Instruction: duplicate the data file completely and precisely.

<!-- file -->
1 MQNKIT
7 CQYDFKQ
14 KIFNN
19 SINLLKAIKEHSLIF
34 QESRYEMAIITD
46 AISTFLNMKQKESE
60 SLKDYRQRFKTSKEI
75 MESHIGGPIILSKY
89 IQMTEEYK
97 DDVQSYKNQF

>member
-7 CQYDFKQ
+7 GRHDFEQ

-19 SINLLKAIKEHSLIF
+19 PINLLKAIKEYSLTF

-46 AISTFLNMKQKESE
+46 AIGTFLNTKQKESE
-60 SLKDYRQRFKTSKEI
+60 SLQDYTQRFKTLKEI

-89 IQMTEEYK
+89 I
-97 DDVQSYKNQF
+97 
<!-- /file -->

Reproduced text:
1 MQNKIT
7 CQYDFKQ
14 KIFNN
19 SINLLKAIKEHSLIF
34 QESRYEMAIITD
46 AISTFLNMKQKESE
60 SLKDYRQRFKTSKEI
75 MESHIGGPIILSKY
89 IQMTEEYK
97 DDVQSYKNQF

>member
-7 CQYDFKQ
+7 GRHDFEQ

-19 SINLLKAIKEHSLIF
+19 PINLLKAIKEYSLTF

-46 AISTFLNMKQKESE
+46 AIGTFLNTKQKESE
-60 SLKDYRQRFKTSKEI
+60 SLQDYTQRFKTLKEI

-89 IQMTEEYK
+89 I
-97 DDVQSYKNQF
+97 